It’s that time of the year I usually come into big money. I try to stash a one- or five-dollar bill into a coat pocket when I put my coats away for warm weather and then rediscover them in the fall. Once there was even a 20-dollar bill, and I always hope my good luck is repeated.
This year, however, I stuck my hand down into my coat pocket the first time I put a coat on and found … candy wrappers. Trash. Just trash. I dug down again, but all I could come up with were grocery store receipts.
I always knew I was a pocket trash collector — what mother isn’t? You don’t even have to have a trash can, a pocketbook, a shopping bag or any kind of collection device for a child to shove trash toward you and say, “Here, Mommy. It’s my trash.” Even if you aren’t wearing a pocket, you’re responsible for the kids’ trash.
And so you collect it until you come across a bonafide trash receptacle. Hopefully, it isn’t your vehicle in which you are preserving the tattered, stained remains of your life and family history. I speak almost like I have experience, but I’m not admitting anything.
I had a conversation with my mother in which I felt guilty that maybe I had used her as a trash receptacle in my childhood. Had my sins come back to haunt me? My candy wrappers to taunt me?
Here’s how the conversation went:
“Mother, what did you do with all the trash I gave you when I was a child?” I asked, wanting my view of myself as a perfect child to be reinforced.
“Put it in my pocketbook. Tons of it,” she answered.
“I’m sorry,” I said. “I’ll make it up to you.”
“Well, that wasn’t the worst thing you ever did,” she said, taking the conversation further than I had planned. “Giving me all that trash wasn’t nearly as bad as making me go out in that hot Kansas sun and play badminton when you and your sister never once hit the birdie. I’d hit, you’d miss, I’d hit, you’d miss it.”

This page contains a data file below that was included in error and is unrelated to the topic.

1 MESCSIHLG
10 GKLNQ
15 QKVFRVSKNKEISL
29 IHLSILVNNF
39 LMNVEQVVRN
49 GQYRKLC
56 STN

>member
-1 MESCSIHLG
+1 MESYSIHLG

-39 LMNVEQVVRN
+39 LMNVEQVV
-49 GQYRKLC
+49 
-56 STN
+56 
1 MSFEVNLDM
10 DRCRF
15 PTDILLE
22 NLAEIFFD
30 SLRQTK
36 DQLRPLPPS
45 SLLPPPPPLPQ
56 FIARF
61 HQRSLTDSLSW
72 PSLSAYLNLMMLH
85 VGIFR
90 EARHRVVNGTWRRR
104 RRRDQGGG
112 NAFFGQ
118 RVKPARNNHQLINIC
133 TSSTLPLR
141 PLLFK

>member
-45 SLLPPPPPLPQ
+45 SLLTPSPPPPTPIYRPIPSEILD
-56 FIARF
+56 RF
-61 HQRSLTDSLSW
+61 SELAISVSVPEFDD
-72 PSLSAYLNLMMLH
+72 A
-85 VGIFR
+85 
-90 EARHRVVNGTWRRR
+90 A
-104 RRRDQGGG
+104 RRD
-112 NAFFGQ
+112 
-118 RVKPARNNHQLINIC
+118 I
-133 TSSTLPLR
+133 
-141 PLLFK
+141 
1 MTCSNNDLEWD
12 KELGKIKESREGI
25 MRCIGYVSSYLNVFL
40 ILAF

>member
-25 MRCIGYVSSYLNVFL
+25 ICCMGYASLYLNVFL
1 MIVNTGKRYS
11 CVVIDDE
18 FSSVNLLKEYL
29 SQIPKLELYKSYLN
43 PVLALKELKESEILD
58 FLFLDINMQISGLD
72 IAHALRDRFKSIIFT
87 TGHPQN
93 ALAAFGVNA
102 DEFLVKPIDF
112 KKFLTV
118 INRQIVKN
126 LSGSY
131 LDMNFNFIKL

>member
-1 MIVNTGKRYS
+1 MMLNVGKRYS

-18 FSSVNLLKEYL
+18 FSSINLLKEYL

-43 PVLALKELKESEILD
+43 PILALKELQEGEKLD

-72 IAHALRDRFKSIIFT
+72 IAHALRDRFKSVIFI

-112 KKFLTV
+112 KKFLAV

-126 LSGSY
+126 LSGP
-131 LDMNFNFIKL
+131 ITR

I somewhat recall that and how much I had to beg for her to leave the only air-conditioned room in the small house we rented and venture out into the 100-plus heat that my generation of children played in.
“Thank you, Mother,” I said sweetly.
“But … ,” she continued. “That wasn’t as bad as playing four square out in the street in that hot Kansas sun.” (Do kids even play four square anymore?)
“I’d bounce it, you’d miss it, I’d bounce it, you’d miss it. On and on in that hot Kansas sun,” she said.
“I’m sorry,” I said again.
I added “thank you” and wished this was a Facebook conversation I could hide. She wasn’t finished.
“But that wasn’t as bad as teaching you to ride your bicycle out in that hot Kansas sun. Back and forth, back and forth. I’d push, you’d fall, I’d push, you’d fall.”
Should I send flowers? I began to wonder.
“But that wasn’t as bad as all those afternoons playing ‘Barbie Queen of the Prom’ on those cold, snowy Kansas days. You’d always get Ken as a date and the red dress, and I always wound up with Poindexter and the ugly green dress.”
“I’m sorry, Mother. Love you.”
“But that wasn’t as bad as the night you had to memorize all the states and their capitals for a test the next day.” That I remember. Who can forget a mean fifth-grade teacher? But I still remember “Boys eat (Boise), Idaho potatoes.”
“I’m sorry, Mother. I’ll spend the rest of my life making it up to you.”
“Oh, don’t be silly,” she replied. “I loved every minute of it. And besides, you and your sister were so cute.”
“We were, weren’t we?” I said.
“Except that day in Hawaii we walked downtown and you two had on roller skates and I had on flip flops. That was bad.”
So perhaps the cycle of trash in the coat pockets, or wherever you can stash it, is eternal and you reap what you throw away.
I went digging into the pockets of another coat to reap my reward for trash well collected through the years.
But that’s not as bad as playing badminton in the hot Kansas sun.
Elzey is a freelance writer for the Register & Bee. She can be reached at email@example.com or (434) 791-7991.